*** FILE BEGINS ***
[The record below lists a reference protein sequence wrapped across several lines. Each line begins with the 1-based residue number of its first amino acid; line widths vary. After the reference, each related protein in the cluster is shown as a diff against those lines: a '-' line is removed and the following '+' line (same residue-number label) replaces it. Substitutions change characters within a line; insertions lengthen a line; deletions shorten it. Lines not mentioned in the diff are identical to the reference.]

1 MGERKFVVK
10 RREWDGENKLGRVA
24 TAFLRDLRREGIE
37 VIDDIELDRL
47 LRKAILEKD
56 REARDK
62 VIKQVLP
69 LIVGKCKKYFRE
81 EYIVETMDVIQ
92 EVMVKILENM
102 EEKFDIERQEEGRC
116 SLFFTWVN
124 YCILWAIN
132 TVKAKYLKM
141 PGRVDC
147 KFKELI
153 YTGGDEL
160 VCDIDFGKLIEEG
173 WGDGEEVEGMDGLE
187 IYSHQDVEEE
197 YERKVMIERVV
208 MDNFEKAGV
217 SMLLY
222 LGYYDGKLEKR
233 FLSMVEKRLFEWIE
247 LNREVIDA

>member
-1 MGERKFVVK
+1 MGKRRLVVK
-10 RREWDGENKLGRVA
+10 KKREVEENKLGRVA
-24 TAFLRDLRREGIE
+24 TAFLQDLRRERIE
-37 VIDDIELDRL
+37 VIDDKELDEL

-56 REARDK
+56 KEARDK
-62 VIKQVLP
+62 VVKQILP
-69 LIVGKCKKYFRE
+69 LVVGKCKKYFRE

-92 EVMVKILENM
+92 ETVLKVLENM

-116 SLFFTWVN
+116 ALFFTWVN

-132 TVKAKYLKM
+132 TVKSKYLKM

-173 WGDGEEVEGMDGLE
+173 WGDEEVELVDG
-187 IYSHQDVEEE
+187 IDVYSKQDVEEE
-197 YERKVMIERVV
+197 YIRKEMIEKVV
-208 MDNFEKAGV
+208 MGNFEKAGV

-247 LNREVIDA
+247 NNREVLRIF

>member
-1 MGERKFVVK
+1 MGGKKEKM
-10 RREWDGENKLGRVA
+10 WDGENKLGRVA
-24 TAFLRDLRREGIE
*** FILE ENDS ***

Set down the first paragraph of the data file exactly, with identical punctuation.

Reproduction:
[The record below lists a reference protein sequence wrapped across several lines. Each line begins with the 1-based residue number of its first amino acid; line widths vary. After the reference, each related protein in the cluster is shown as a diff against those lines: a '-' line is removed and the following '+' line (same residue-number label) replaces it. Substitutions change characters within a line; insertions lengthen a line; deletions shorten it. Lines not mentioned in the diff are identical to the reference.]